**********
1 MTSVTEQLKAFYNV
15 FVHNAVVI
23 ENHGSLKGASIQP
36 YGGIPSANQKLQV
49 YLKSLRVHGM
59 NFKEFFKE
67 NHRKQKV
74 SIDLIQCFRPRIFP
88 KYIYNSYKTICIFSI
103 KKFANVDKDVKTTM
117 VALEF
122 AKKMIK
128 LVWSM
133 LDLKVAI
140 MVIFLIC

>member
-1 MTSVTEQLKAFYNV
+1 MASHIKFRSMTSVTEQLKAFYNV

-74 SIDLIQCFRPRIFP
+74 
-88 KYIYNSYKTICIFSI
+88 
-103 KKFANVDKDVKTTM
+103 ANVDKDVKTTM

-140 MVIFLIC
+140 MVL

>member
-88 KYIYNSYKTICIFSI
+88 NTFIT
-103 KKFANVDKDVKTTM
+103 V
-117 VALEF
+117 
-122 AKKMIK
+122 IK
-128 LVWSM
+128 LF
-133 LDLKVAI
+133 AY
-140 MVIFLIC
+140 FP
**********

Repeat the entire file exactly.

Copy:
1 MTSVTEQLKAFYNV
15 FVHNAVVI
23 ENHGSLKGASIQP
36 YGGIPSANQKLQV
49 YLKSLRVHGM
59 NFKEFFKE
67 NHRKQKV
74 SIDLIQCFRPRIFP
88 KYIYNSYKTICIFSI
103 KKFANVDKDVKTTM
117 VALEF
122 AKKMIK
128 LVWSM
133 LDLKVAI
140 MVIFLIC

>member
-1 MTSVTEQLKAFYNV
+1 MASHIKFRSMTSVTEQLKAFYNV

-74 SIDLIQCFRPRIFP
+74 
-88 KYIYNSYKTICIFSI
+88 
-103 KKFANVDKDVKTTM
+103 ANVDKDVKTTM

-140 MVIFLIC
+140 MVL

>member
-88 KYIYNSYKTICIFSI
+88 NTFIT
-103 KKFANVDKDVKTTM
+103 V
-117 VALEF
+117 
-122 AKKMIK
+122 IK
-128 LVWSM
+128 LF
-133 LDLKVAI
+133 AY
-140 MVIFLIC
+140 FP